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Tweet archive PostGhost responds to Twitter shutdown

There are many high-profile people with huge followings on Twitter with the power to start trends and change the opinions of many. Sometimes, verified users will put out tweets that many will see instantly, only to be deleted minutes later to avoid accountability. Tweet archives like PostGhost and Politiwoops are around to avoid influential tweets vanishing without a trace and unfortunately, Twitter doesn’t seem to be fond of the idea.

Politiwoops, a website that archives the tweets of politicians was shut down by Twitter at one point but was later reauthorized to continue operations. PostGhost archives tweets from a broader spectrum of verified Twitter users and earlier this month, they got a Cease and Desist letter. In an effort to get reauthorized to publish tweets, as Politiwoops did, PostGhost has now issued an open letter to Twitter, calling for them to change their mind.

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Image source: Laurent Chabbal/Twitter

The letter points out that in the build-up to the recent EU Referendum in the UK, several verified celebrities with a combined reach of 17 million followers, used Twitter as a platform to boost their political agenda. That is more reach than pretty much any single politician and could have a huge amount of impact. The crux of PostGhost’s argument is that “the ability to reach millions of followers instantly and leave no trace is a massive and growing power, and one that is currently completely unchecked and undocumented.”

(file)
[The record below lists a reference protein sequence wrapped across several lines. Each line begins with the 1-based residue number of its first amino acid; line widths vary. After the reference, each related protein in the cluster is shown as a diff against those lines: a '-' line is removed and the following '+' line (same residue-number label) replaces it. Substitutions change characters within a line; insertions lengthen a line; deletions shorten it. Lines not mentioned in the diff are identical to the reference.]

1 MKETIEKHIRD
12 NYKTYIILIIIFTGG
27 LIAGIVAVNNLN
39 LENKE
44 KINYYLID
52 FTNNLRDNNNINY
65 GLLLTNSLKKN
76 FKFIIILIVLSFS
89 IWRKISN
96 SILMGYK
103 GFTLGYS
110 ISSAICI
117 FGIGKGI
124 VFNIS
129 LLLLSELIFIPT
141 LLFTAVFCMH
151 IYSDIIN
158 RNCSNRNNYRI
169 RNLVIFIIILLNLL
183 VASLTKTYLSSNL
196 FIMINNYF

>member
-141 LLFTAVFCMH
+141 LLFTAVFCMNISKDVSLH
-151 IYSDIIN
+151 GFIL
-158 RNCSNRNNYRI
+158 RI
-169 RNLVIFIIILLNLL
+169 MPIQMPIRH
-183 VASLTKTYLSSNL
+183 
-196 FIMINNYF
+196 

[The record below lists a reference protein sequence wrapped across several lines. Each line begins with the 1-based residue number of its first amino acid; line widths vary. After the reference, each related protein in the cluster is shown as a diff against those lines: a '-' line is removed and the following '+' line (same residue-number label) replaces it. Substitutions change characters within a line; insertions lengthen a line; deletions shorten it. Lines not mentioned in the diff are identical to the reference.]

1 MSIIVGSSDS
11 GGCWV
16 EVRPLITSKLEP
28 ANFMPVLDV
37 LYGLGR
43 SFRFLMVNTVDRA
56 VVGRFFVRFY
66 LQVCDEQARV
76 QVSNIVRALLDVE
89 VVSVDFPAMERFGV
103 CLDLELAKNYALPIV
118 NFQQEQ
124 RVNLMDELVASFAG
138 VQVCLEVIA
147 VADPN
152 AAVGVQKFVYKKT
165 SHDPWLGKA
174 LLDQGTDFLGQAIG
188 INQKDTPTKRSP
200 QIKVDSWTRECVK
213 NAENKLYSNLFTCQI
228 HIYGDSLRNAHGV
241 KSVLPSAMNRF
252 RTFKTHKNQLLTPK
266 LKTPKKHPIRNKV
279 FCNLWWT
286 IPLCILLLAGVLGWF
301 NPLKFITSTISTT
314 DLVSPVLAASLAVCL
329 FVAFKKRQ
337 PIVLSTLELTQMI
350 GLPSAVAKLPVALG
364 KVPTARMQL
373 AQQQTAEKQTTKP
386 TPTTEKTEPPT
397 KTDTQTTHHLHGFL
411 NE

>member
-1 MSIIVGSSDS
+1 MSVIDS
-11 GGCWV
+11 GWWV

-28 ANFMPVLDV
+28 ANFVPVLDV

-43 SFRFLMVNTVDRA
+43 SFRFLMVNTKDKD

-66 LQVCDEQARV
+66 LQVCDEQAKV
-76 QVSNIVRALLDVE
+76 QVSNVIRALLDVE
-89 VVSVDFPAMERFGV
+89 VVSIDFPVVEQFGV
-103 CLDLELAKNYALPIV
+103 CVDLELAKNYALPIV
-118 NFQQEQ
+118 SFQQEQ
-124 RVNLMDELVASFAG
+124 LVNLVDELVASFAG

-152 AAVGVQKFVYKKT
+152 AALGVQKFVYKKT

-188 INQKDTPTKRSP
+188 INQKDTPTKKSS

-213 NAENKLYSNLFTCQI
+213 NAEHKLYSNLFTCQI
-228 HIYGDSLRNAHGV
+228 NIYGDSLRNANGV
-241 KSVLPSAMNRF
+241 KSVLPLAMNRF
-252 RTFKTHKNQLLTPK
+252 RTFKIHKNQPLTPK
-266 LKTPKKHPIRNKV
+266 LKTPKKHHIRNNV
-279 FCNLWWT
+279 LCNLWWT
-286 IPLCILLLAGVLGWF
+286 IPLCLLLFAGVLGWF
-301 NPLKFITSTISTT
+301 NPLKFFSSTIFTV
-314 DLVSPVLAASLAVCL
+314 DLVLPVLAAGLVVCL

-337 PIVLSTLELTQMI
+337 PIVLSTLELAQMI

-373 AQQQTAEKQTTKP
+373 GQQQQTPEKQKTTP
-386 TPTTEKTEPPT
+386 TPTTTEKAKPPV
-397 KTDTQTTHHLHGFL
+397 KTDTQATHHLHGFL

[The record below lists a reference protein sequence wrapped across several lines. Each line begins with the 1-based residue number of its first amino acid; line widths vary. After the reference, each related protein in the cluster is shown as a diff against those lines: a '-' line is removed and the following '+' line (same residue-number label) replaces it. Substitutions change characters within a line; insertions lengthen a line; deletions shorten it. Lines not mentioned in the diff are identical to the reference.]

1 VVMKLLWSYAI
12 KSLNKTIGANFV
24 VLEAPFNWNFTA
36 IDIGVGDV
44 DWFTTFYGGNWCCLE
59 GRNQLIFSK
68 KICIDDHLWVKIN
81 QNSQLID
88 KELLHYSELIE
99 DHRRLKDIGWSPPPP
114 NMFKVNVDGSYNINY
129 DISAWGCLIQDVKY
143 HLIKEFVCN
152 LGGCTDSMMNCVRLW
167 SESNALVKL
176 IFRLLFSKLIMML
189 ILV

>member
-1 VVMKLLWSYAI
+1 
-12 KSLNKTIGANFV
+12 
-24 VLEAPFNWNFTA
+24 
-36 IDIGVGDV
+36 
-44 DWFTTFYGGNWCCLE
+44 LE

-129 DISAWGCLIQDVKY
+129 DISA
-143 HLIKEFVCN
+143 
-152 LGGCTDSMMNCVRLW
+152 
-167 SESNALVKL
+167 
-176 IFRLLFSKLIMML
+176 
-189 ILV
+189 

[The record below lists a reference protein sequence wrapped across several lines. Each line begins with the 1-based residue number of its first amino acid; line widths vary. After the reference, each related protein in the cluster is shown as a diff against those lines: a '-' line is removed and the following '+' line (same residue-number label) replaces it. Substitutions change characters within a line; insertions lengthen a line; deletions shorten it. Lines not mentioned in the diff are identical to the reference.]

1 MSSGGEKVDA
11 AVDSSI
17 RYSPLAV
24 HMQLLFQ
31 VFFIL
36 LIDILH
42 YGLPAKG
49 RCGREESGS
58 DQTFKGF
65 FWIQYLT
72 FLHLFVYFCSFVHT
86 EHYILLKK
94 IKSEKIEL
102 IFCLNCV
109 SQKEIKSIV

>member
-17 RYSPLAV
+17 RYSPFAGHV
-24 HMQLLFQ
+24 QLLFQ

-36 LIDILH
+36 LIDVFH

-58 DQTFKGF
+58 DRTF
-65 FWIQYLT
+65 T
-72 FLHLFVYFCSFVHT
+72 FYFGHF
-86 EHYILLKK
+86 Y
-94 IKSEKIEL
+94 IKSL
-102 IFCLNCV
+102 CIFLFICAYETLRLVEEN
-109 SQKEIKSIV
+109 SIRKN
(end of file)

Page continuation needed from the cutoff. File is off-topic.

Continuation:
Most people do use Twitter for social reasons but for the 0.05% of verified users on the service, it is an “outsized instantaneous megaphone” used to reach vast numbers of people in seconds. By removing the ability to archive tweets, Twitter removes accountability from these individuals but that won’t stop screenshots of deleted tweets from going around, it will just stop news outlets from being able to fully verify their legitimacy:

“Finally, shutting down PostGhost won’t stop people from sharing deleted tweets – but it will make verifying their legitimacy impossible. Not a week goes by that a deleted tweet isn’t front page news (like this one from Donald Trump, with 9.4M followers, deleted in 2 hours). However, media outlets are forced to rely on screenshots taken by users to prove their existence. ”

The letter ends with PostGhost reaching out for contact from Twitter to try and reach a resolution to this.

Discuss on our Facebook page, HERE.

KitGuru Says: I can see why Twitter might not want a deleted tweet archive around but for those with massive followings, it is hard to argue against PostGhost’s efforts to hold them accountable for things said and seen by thousands, if not millions of people. 

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